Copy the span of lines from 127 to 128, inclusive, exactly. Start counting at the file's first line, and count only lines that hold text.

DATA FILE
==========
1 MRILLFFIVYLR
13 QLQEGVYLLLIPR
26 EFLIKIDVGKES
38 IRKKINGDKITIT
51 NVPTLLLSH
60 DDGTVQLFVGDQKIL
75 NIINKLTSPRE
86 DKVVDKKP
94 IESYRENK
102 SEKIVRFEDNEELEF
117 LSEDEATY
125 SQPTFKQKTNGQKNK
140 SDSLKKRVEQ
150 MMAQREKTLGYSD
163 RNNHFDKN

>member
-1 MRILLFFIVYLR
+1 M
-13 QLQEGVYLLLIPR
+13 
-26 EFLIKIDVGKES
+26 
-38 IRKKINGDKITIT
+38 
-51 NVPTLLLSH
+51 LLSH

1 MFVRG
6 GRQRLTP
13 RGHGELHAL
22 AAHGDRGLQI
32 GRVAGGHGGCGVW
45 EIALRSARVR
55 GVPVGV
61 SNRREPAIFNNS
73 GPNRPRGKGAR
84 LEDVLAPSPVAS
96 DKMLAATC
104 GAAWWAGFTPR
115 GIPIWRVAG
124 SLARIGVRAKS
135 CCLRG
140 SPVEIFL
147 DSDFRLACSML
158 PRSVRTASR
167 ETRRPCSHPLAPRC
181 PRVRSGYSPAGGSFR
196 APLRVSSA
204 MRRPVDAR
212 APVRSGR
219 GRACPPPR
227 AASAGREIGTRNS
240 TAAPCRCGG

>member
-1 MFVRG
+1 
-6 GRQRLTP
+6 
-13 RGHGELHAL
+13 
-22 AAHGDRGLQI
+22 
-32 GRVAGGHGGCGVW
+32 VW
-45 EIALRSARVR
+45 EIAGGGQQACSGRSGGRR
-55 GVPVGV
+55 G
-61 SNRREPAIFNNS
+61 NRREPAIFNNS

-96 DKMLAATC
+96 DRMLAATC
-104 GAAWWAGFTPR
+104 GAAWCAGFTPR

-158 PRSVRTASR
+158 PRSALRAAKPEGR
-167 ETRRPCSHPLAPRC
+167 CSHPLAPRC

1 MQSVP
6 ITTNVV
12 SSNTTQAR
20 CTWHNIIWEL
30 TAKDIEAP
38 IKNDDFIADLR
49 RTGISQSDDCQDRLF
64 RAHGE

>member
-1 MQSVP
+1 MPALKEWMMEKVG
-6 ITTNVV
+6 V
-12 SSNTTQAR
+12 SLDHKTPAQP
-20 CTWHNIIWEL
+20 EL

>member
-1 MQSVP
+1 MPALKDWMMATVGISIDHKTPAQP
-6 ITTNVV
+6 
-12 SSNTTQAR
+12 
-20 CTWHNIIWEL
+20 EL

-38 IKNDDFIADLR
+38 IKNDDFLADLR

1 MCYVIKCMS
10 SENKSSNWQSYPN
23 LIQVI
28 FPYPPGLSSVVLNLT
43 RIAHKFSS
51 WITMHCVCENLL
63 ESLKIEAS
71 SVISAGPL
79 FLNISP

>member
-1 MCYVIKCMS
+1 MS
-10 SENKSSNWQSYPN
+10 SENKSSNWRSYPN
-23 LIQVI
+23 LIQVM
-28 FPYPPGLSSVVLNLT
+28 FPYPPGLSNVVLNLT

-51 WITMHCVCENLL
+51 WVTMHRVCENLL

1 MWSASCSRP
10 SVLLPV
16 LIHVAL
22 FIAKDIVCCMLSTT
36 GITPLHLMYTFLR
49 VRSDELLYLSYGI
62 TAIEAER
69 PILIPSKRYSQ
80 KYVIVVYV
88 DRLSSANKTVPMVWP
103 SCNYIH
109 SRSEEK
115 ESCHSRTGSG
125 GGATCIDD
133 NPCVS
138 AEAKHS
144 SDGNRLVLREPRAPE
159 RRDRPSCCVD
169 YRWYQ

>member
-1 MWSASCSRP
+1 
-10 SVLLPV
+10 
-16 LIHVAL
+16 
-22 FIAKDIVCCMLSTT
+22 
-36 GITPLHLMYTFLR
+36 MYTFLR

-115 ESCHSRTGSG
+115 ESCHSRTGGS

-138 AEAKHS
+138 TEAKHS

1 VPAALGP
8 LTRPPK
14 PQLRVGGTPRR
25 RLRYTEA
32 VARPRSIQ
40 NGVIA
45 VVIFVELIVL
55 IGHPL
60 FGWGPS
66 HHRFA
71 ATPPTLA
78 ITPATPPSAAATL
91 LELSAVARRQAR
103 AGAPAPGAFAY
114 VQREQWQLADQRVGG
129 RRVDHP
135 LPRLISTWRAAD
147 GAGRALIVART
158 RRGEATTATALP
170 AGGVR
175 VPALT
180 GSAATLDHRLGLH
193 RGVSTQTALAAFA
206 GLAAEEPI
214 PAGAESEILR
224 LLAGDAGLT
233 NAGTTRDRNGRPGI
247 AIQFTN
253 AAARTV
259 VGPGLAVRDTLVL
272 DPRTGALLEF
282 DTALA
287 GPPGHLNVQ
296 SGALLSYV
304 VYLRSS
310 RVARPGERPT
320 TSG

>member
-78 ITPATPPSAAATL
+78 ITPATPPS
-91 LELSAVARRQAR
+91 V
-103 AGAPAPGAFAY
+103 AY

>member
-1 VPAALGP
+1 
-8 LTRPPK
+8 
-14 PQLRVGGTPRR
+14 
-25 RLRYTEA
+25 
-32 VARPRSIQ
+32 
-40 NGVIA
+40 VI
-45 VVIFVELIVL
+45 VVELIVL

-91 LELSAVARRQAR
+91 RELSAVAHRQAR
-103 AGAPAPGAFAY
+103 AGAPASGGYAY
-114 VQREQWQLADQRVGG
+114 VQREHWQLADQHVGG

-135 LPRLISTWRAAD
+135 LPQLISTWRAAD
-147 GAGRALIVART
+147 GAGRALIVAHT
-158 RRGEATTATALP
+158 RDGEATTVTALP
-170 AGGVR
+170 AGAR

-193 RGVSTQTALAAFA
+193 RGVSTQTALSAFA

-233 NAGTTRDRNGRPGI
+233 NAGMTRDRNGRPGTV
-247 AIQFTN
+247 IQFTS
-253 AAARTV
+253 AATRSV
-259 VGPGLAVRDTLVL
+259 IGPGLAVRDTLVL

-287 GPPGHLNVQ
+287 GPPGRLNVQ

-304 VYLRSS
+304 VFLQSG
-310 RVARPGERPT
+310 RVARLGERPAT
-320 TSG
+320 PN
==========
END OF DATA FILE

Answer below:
10 SVLLPV
16 LIHVAL